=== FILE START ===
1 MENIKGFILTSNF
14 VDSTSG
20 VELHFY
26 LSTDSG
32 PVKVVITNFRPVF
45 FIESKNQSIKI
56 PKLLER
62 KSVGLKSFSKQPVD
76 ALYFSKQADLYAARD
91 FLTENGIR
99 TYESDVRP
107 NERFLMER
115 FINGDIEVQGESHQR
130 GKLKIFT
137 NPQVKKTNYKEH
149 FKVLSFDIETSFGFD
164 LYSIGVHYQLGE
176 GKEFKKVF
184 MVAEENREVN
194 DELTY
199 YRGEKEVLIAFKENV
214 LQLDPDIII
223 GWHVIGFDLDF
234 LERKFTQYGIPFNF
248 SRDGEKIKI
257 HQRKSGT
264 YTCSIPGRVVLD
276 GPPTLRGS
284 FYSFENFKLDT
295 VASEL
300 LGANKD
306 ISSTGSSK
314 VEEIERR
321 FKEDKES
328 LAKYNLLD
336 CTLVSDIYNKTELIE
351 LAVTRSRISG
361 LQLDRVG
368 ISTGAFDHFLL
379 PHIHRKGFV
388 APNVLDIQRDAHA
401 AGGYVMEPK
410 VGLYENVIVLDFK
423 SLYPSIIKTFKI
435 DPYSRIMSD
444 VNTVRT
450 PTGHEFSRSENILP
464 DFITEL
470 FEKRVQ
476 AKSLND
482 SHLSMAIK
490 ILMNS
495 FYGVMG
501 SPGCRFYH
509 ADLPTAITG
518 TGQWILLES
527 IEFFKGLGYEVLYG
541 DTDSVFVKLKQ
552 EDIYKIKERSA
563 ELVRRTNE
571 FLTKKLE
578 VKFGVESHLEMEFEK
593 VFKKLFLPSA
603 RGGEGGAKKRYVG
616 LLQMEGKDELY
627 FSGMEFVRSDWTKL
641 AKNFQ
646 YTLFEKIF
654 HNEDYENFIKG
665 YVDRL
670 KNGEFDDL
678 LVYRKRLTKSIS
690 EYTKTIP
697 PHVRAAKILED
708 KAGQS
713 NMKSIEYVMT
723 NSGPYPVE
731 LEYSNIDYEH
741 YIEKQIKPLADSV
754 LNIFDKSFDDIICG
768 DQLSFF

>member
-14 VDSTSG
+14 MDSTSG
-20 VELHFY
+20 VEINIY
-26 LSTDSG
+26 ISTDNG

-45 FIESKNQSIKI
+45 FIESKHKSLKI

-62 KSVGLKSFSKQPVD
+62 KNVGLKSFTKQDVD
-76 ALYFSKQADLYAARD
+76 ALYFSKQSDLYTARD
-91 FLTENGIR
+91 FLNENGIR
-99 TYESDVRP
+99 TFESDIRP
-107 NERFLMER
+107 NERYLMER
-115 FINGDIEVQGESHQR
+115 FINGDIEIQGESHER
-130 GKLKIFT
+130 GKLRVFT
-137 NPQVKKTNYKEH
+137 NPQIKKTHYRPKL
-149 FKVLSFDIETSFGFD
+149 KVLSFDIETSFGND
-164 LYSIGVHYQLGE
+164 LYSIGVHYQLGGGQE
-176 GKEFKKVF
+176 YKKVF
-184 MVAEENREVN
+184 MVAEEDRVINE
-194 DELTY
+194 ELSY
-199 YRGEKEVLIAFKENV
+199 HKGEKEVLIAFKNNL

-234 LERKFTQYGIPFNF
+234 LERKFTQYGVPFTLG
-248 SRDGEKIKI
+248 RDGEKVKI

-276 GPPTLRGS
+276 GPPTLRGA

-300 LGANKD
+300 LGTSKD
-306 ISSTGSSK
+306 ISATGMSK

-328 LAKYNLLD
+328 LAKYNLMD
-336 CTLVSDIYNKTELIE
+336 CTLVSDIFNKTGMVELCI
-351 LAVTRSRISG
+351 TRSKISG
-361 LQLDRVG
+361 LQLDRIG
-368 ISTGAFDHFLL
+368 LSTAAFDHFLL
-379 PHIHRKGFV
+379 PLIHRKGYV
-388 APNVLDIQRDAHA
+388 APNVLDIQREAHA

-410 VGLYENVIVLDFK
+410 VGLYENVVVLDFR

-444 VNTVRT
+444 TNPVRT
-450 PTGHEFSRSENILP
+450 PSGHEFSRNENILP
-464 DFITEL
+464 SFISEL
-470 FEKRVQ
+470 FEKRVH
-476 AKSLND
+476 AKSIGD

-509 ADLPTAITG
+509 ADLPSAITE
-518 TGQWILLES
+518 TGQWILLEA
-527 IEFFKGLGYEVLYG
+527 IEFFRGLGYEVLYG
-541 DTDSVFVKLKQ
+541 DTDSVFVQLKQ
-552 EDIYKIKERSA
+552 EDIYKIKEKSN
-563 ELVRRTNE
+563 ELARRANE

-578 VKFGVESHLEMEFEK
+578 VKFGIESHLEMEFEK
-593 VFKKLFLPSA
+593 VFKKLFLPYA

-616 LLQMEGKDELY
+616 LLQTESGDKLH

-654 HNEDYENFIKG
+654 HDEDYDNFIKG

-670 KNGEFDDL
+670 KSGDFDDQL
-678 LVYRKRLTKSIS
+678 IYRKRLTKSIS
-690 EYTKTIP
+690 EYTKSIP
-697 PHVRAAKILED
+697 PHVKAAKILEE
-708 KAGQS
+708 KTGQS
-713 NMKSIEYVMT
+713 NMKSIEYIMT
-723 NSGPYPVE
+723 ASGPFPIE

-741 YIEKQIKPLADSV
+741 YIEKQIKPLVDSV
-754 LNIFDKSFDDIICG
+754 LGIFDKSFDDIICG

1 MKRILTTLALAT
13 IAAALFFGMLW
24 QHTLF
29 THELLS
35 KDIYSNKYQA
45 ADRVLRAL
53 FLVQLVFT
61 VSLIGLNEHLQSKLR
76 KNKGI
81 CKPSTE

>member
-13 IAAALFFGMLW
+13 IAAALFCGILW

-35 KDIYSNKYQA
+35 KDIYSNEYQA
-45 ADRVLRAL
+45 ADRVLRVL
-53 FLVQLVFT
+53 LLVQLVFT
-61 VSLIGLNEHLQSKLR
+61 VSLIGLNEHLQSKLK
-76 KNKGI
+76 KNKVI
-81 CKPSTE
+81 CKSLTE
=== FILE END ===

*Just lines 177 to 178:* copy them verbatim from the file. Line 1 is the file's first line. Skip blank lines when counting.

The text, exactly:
-678 LVYRKRLTKSIS
+678 IYRKRLTKSIS